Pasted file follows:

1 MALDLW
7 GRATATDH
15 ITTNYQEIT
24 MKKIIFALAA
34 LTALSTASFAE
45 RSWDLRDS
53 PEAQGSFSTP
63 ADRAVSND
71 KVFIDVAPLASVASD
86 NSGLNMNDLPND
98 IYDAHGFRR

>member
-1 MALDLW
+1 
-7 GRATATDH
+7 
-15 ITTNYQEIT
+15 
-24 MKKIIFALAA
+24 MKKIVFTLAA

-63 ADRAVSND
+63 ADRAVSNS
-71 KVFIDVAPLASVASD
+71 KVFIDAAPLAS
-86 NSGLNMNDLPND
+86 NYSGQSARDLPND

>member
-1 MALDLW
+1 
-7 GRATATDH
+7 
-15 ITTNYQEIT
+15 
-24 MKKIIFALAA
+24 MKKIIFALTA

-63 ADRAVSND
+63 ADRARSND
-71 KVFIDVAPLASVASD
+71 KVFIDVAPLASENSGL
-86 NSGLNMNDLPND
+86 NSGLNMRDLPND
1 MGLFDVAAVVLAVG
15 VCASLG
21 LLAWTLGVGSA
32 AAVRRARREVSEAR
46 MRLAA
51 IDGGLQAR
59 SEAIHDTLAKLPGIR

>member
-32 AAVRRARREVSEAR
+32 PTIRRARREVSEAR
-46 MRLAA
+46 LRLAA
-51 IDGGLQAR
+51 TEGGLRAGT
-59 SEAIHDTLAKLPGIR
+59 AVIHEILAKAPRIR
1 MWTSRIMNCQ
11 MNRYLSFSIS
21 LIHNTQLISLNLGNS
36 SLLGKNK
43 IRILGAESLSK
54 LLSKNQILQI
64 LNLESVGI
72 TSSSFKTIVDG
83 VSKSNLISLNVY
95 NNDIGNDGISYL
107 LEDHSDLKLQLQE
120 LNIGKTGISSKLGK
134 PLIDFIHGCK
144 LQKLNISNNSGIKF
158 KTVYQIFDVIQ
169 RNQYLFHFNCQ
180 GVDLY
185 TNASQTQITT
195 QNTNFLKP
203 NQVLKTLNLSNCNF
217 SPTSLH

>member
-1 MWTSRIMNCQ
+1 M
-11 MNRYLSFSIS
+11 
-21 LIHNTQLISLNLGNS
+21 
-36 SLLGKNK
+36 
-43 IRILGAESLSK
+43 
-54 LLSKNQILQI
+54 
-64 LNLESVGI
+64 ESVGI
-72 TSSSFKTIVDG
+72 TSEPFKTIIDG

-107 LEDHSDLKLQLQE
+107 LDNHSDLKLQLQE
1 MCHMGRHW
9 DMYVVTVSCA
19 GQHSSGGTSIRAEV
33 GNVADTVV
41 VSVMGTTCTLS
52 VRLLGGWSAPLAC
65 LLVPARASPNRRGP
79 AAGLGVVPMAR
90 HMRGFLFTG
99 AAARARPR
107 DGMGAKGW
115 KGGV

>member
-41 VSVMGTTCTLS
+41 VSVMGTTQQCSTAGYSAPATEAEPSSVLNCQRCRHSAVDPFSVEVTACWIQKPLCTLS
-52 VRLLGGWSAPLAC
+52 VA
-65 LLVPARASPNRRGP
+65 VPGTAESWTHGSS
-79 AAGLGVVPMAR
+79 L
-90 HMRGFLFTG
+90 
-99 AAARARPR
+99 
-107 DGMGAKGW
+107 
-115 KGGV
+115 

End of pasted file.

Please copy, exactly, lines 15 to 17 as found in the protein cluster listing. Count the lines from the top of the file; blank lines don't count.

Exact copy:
-7 GRATATDH
+7 
-15 ITTNYQEIT